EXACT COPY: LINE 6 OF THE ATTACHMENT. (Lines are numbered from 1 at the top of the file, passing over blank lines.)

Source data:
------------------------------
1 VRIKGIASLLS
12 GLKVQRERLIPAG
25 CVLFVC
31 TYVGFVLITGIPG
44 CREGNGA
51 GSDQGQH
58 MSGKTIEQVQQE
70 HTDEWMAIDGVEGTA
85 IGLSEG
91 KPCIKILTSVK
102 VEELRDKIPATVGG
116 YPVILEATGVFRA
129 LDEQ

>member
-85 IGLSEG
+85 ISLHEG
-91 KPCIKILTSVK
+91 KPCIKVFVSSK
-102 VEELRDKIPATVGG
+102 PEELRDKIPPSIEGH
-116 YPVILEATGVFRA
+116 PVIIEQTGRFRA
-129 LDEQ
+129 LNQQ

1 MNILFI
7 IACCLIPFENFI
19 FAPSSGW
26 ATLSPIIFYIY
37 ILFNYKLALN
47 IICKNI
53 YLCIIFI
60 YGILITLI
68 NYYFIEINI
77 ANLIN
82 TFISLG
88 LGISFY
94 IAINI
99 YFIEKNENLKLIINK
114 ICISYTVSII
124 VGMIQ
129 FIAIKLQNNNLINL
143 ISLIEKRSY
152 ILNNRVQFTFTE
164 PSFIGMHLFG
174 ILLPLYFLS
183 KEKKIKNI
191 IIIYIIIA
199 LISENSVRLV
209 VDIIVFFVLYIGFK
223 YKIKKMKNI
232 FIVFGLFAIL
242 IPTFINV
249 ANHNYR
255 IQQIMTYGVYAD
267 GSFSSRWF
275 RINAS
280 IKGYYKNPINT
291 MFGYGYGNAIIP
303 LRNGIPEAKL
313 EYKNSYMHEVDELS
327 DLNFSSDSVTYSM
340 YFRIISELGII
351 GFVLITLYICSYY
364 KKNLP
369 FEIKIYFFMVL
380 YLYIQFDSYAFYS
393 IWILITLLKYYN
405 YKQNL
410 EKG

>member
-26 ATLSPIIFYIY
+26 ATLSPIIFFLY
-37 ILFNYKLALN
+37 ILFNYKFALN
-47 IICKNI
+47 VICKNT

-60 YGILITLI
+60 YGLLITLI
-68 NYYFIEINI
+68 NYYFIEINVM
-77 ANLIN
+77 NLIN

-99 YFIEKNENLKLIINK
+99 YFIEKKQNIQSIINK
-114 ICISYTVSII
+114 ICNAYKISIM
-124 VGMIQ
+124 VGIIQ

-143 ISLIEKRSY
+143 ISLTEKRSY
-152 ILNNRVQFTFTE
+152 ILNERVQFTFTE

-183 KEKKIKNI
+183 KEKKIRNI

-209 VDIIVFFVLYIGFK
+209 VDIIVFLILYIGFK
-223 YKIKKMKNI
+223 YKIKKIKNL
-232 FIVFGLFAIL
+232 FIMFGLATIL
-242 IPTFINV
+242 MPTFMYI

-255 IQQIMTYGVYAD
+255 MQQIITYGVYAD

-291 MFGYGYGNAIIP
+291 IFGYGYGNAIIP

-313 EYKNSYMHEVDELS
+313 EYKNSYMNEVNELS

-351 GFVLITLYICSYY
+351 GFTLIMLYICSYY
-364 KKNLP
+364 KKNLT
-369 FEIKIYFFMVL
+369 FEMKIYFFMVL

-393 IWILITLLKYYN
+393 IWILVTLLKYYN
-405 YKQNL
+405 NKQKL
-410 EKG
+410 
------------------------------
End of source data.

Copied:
51 GSDQGQH